The massive breach at LastPass was the result of one of its engineers failing to update Plex on their home computer, in what's a sobering reminder of the dangers of failing to keep software up-to-date.
The embattled password management service last week revealed how unidentified actors leveraged information stolen from an earlier incident that took place prior to August 12, 2022, along with details "available from a third-party data breach and a vulnerability in a third-party media software package to launch a coordinated second attack" between August and October 2022.
The intrusion ultimately enabled the adversary to steal partially encrypted password vault data and customer information.
The second attack specifically singled out one of the four DevOps engineers, targeting their home computer with a keylogger malware to obtain the credentials and breach the cloud storage environment.
This, in turn, is said to have been made possible by exploiting a nearly three-year-old now-patched flaw in Plex to achieve code execution on the engineer's computer, the streaming media service told The Hacker News in a statement.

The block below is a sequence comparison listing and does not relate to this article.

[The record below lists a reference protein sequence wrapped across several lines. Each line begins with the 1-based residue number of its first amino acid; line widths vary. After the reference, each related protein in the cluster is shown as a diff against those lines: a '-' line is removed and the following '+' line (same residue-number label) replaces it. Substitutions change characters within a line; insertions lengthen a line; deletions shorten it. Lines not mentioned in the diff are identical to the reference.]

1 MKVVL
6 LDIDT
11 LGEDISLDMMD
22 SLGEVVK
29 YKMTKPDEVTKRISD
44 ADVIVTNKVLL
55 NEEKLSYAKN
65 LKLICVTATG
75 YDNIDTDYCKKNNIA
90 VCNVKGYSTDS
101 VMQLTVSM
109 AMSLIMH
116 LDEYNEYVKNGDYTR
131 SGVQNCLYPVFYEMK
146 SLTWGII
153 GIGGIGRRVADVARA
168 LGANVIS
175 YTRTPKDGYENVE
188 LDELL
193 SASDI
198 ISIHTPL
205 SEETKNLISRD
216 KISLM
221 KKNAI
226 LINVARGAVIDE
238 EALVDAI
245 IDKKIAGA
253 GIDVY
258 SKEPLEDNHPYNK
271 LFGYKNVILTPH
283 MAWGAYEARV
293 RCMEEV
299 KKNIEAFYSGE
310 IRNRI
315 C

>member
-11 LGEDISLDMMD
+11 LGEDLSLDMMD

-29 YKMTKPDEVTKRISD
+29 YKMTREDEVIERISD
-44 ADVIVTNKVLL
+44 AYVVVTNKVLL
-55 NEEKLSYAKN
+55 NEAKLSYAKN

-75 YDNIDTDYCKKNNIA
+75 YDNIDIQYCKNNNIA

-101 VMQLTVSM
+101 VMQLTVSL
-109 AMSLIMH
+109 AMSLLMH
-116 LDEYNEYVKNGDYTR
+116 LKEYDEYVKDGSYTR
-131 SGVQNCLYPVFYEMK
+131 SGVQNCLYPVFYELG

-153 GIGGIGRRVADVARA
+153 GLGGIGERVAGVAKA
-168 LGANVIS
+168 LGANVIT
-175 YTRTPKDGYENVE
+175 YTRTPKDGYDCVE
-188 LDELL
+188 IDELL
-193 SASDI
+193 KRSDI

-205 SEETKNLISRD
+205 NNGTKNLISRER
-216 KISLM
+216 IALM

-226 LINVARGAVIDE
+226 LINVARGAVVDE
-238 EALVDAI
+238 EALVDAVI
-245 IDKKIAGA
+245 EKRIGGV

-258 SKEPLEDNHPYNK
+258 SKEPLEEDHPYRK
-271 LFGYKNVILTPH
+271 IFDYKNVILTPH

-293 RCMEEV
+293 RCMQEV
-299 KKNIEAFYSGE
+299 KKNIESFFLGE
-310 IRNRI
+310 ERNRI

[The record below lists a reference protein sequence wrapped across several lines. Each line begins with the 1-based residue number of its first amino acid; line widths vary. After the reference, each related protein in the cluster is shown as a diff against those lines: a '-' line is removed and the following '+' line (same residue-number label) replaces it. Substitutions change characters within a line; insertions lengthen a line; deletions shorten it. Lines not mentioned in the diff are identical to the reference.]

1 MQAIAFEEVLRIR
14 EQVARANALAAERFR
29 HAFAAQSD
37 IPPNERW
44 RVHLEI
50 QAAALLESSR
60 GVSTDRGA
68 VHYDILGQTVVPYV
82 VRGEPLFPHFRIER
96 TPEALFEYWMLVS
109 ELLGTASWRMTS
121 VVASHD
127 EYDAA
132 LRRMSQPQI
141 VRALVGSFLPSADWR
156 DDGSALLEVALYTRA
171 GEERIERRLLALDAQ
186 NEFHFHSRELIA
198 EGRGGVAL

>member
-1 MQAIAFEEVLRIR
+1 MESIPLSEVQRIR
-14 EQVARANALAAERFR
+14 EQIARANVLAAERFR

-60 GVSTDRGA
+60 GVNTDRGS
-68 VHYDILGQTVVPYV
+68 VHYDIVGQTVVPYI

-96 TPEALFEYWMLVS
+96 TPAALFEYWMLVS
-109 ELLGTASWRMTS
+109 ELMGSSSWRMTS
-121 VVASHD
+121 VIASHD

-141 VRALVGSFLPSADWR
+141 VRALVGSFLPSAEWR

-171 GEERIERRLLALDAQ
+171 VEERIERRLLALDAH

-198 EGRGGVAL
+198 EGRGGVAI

The vulnerability in question is CVE-2020-5741 (CVSS score: 7.2), a deserialization flaw impacting Plex Media Server on Windows that allows a remote, authenticated attacker to execute arbitrary Python code in the context of the current operating system user.
"This issue allowed an attacker with access to the server administrator's Plex account to upload a malicious file via the Camera Upload feature and have the media server execute it," Plex said in an advisory released at the time.
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The shortcoming, which was discovered and reported to Plex by Tenable in March 2020, was addressed by Plex in version 220.127.116.1164 released on May 7, 2020. The current version of Plex Media Server is 18.104.22.16833.
"Unfortunately, the LastPass employee never upgraded their software to activate the patch," Plex said in a statement. "For reference, the version that addressed this exploit was roughly 75 versions ago."